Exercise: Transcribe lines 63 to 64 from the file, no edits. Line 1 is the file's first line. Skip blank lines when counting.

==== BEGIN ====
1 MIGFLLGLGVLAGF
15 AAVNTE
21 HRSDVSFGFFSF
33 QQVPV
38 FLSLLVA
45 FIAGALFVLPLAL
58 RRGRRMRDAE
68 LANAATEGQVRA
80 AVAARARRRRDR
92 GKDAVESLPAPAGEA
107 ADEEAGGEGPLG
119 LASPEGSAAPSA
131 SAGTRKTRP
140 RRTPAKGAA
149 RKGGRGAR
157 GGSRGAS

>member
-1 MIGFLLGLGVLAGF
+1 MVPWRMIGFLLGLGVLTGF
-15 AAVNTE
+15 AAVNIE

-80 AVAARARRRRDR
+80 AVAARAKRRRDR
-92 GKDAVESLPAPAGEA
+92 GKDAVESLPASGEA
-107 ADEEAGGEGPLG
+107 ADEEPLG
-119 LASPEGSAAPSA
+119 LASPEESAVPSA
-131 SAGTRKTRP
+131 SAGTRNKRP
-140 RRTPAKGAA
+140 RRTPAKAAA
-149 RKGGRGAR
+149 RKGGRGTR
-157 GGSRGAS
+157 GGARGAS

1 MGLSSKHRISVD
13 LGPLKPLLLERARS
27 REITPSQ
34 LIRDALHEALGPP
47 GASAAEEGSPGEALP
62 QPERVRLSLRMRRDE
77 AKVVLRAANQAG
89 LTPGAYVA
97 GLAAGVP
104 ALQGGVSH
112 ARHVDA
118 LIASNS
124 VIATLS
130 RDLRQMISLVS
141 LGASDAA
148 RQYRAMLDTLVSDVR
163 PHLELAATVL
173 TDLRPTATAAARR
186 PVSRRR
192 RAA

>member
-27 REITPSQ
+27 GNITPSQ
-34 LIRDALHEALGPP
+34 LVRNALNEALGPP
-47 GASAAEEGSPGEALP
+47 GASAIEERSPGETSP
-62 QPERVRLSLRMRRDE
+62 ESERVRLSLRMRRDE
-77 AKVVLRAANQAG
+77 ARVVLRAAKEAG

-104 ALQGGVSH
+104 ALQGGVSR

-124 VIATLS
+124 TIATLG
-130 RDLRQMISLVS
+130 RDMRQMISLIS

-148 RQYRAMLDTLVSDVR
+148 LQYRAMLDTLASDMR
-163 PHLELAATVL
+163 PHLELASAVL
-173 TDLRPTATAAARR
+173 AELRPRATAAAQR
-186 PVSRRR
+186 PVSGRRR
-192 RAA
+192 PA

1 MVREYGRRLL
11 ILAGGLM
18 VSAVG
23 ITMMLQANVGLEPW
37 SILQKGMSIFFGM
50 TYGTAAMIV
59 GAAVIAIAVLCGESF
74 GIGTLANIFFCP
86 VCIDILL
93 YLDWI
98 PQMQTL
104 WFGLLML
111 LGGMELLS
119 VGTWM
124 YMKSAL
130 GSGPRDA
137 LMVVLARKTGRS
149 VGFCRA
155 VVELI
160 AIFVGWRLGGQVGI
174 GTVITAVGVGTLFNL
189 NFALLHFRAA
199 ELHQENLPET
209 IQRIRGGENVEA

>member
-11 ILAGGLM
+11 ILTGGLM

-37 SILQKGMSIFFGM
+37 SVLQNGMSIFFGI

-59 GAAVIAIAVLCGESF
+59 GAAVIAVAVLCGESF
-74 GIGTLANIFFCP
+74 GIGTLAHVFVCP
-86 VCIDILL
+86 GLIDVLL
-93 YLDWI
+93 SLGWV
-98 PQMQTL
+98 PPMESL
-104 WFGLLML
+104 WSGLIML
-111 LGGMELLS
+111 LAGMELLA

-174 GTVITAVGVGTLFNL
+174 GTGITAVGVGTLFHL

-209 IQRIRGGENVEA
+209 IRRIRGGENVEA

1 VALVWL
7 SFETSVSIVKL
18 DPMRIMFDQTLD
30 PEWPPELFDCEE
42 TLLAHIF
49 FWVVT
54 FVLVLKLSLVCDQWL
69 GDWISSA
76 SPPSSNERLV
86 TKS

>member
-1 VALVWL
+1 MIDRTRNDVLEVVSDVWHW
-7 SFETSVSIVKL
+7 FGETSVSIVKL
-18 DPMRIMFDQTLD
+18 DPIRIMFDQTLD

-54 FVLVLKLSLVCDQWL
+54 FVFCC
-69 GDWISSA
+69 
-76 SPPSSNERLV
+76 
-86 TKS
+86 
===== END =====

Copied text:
-47 GASAAEEGSPGEALP
+47 GASAIEERSPGETSP